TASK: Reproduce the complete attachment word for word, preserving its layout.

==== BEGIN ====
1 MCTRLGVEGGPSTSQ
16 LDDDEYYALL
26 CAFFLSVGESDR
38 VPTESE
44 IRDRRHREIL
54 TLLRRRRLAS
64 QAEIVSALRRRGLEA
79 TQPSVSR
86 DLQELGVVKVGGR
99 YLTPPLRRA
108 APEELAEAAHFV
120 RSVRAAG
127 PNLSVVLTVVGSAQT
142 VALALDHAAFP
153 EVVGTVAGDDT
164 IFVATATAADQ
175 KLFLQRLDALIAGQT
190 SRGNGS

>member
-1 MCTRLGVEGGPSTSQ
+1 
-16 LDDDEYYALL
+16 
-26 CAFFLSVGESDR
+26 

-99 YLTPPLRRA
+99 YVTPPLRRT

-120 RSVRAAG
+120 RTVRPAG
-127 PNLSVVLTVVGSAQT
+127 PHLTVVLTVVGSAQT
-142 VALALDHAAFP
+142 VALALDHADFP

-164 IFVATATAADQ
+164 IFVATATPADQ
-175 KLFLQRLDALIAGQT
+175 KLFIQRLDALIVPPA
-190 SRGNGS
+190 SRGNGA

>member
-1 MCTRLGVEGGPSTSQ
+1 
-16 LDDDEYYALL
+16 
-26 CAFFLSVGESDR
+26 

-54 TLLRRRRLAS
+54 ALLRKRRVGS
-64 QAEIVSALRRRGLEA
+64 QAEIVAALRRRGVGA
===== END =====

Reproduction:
1 MCTRLGVEGGPSTSQ
16 LDDDEYYALL
26 CAFFLSVGESDR
38 VPTESE
44 IRDRRHREIL
54 TLLRRRRLAS
64 QAEIVSALRRRGLEA
79 TQPSVSR
86 DLQELGVVKVGGR
99 YLTPPLRRA
108 APEELAEAAHFV
120 RSVRAAG
127 PNLSVVLTVVGSAQT
142 VALALDHAAFP
153 EVVGTVAGDDT
164 IFVATATAADQ
175 KLFLQRLDALIAGQT
190 SRGNGS

>member
-1 MCTRLGVEGGPSTSQ
+1 
-16 LDDDEYYALL
+16 
-26 CAFFLSVGESDR
+26 

-99 YLTPPLRRA
+99 YVTPPLRRT

-120 RSVRAAG
+120 RTVRPAG
-127 PNLSVVLTVVGSAQT
+127 PHLTVVLTVVGSAQT
-142 VALALDHAAFP
+142 VALALDHADFP

-164 IFVATATAADQ
+164 IFVATATPADQ
-175 KLFLQRLDALIAGQT
+175 KLFIQRLDALIVPPA
-190 SRGNGS
+190 SRGNGA

>member
-1 MCTRLGVEGGPSTSQ
+1 
-16 LDDDEYYALL
+16 
-26 CAFFLSVGESDR
+26 

-54 TLLRRRRLAS
+54 ALLRKRRVGS
-64 QAEIVSALRRRGLEA
+64 QAEIVAALRRRGVGA